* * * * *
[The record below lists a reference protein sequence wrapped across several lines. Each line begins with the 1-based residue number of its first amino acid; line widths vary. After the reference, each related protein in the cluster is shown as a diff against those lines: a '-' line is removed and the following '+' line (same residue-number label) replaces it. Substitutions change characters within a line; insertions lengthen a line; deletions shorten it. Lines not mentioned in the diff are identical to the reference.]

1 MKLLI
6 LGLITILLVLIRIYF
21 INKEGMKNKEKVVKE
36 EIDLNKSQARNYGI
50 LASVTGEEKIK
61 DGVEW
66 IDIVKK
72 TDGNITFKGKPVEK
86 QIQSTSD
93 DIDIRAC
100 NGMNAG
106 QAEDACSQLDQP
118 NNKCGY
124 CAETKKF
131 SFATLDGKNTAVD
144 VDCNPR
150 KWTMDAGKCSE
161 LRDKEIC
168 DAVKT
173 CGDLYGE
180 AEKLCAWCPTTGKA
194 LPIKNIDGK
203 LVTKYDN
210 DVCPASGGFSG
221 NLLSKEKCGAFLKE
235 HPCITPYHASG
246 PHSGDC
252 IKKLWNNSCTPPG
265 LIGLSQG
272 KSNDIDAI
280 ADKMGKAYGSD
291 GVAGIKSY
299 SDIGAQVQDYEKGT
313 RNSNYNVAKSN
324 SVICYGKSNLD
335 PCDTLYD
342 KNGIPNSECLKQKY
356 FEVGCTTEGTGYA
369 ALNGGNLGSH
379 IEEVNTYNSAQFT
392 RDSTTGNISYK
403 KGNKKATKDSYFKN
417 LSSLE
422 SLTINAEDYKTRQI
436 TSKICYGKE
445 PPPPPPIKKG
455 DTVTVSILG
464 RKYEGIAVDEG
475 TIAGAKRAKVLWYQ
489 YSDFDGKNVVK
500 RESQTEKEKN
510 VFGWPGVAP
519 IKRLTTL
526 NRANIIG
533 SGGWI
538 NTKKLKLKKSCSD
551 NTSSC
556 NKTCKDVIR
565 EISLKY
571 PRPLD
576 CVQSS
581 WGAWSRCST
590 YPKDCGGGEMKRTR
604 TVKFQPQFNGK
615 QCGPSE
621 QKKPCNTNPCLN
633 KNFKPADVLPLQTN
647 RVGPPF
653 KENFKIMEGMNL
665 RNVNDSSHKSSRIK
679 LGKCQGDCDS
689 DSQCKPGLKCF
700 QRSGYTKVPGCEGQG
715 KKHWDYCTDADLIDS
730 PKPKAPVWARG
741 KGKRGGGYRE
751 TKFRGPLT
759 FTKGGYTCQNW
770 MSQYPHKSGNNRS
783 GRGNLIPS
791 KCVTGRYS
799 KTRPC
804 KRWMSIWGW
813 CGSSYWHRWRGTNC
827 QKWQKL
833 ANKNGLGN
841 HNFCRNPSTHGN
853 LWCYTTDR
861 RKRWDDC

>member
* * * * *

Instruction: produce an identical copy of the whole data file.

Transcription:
[The record below lists a reference protein sequence wrapped across several lines. Each line begins with the 1-based residue number of its first amino acid; line widths vary. After the reference, each related protein in the cluster is shown as a diff against those lines: a '-' line is removed and the following '+' line (same residue-number label) replaces it. Substitutions change characters within a line; insertions lengthen a line; deletions shorten it. Lines not mentioned in the diff are identical to the reference.]

1 MKLLI
6 LGLITILLVLIRIYF
21 INKEGMKNKEKVVKE
36 EIDLNKSQARNYGI
50 LASVTGEEKIK
61 DGVEW
66 IDIVKK
72 TDGNITFKGKPVEK
86 QIQSTSD
93 DIDIRAC
100 NGMNAG
106 QAEDACSQLDQP
118 NNKCGY
124 CAETKKF
131 SFATLDGKNTAVD
144 VDCNPR
150 KWTMDAGKCSE
161 LRDKEIC
168 DAVKT
173 CGDLYGE
180 AEKLCAWCPTTGKA
194 LPIKNIDGK
203 LVTKYDN
210 DVCPASGGFSG
221 NLLSKEKCGAFLKE
235 HPCITPYHASG
246 PHSGDC
252 IKKLWNNSCTPPG
265 LIGLSQG
272 KSNDIDAI
280 ADKMGKAYGSD
291 GVAGIKSY
299 SDIGAQVQDYEKGT
313 RNSNYNVAKSN
324 SVICYGKSNLD
335 PCDTLYD
342 KNGIPNSECLKQKY
356 FEVGCTTEGTGYA
369 ALNGGNLGSH
379 IEEVNTYNSAQFT
392 RDSTTGNISYK
403 KGNKKATKDSYFKN
417 LSSLE
422 SLTINAEDYKTRQI
436 TSKICYGKE
445 PPPPPPIKKG
455 DTVTVSILG
464 RKYEGIAVDEG
475 TIAGAKRAKVLWYQ
489 YSDFDGKNVVK
500 RESQTEKEKN
510 VFGWPGVAP
519 IKRLTTL
526 NRANIIG
533 SGGWI
538 NTKKLKLKKSCSD
551 NTSSC
556 NKTCKDVIR
565 EISLKY
571 PRPLD
576 CVQSS
581 WGAWSRCST
590 YPKDCGGGEMKRTR
604 TVKFQPQFNGK
615 QCGPSE
621 QKKPCNTNPCLN
633 KNFKPADVLPLQTN
647 RVGPPF
653 KENFKIMEGMNL
665 RNVNDSSHKSSRIK
679 LGKCQGDCDS
689 DSQCKPGLKCF
700 QRSGYTKVPGCEGQG
715 KKHWDYCTDADLIDS
730 PKPKAPVWARG
741 KGKRGGGYRE
751 TKFRGPLT
759 FTKGGYTCQNW
770 MSQYPHKSGNNRS
783 GRGNLIPS
791 KCVTGRYS
799 KTRPC
804 KRWMSIWGW
813 CGSSYWHRWRGTNC
827 QKWQKL
833 ANKNGLGN
841 HNFCRNPSTHGN
853 LWCYTTDR
861 RKRWDDC

>member